Establishing the correct business relationship between massage therapy businesses and the massage therapists who actually perform the work presents important legal and taxation choices for both the business owners and the massage therapists. It involves regulation at the federal, state and, sometimes, local levels, and potential large negative impacts for making the wrong decision.
More often than not, the business owners and massage therapists seeking to ensure compliance with federal and state laws are likely to find that the relevant factors point toward characterizing their relationship as employer-employee, not employer-independent contractor, say CPAs and attorneys who counsel in this area.
Employee vs. Independent Contractor
At a high level, federal and state regulators generally deem there to be an employer-employee relationship if the business owner controls many of the aspects of a massage therapist’s activities.
The IRS has a 33-question form, Form SS-8, that a business owner can submit to the IRS for an official determination of whether a business relationship is between a business and an employee or an independent contractor.
Among the factors that the IRS scrutinizes are behavioral control factors, such as:
- How the worker receives assignments
- Financial control, such as who pays for supplies and materials used by the worker and benefits provided under the relationship
- Relationship control issues, such as whether the arrangement can be readily terminated.
In addition, states are free to make the employer-employee classification even more demanding, and many have their own statutory definitions for certain professions, tests for determining between the two, and/or provide examples online to help guide business owners and workers.
Cynthia Pasciuto, an Arlington, Massachusetts-based attorney and insurance advisor who owns TrueNorth Business Consulting, LLC, and has a practice focused on health and wellness providers, including massage therapists, says almost none of her massage therapy business owner clients can properly classify those who provide massage services for them as independent contractors. “Massage therapy business owners generally provide the hours they want the therapists to work, provide them with materials like tables, sheets, cream and other supplies, and then most of the time they provide the clientele,” says Pasciuto. “Because they are controlling where they work, the hours they work and their tools, that equates to their workers being employees.”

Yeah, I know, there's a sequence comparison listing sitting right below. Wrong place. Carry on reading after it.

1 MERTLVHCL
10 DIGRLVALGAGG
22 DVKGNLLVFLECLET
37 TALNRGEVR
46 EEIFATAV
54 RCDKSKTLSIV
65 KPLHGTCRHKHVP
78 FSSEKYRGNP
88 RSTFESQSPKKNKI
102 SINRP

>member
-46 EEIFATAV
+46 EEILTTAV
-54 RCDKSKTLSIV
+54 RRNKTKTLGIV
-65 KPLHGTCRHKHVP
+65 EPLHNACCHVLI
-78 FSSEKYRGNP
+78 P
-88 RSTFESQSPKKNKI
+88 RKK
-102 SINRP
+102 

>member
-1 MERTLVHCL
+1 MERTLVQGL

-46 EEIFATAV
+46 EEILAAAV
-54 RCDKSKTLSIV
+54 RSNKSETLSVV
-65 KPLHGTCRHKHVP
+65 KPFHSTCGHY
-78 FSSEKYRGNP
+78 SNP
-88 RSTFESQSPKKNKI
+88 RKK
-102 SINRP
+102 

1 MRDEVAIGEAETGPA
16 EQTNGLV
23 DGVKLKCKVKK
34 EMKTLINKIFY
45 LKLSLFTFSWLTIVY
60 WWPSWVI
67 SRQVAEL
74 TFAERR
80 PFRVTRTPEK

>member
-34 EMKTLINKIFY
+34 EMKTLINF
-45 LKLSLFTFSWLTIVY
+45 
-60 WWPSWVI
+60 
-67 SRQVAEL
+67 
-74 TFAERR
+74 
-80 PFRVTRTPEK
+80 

Pasciuto says that in Massachusetts, the scrutiny applied to the distinction is so great that the relationship between business owners and workers can only be highly limited in order to claim an independent contractor status. This would essentially involve an individual subletting space from the business owner, arranging all of their own clients, and providing all of their own equipment and supplies, among other factors, Pasciuto says. At that point, the benefits to both sides of the relationship may become very limited.
Mellinda Abbott, a Lexington, Massachusetts-based CPA at Abbott & Co., says her experience has been the same. And every client of hers that has submitted a Form SS-8 to the IRS has resulted in the relationship being deemed employer-employee rather than employer-independent contractor, she says. “Less than half of one percent of individuals in these industries could be classified as independent contractors under the IRS rules,” Abbott adds.
The Implications of Each Form
There are important considerations for both the business owner and the massage therapist for the classification of their relationship. From the business owner side, classifying individual practitioners as employees means that they must pay half of the workers’ Social Security, federal unemployment and Medicare taxes at the federal level and pay additional charges at the state level, sometimes including unemployment insurance, workers’ compensation and disability insurance.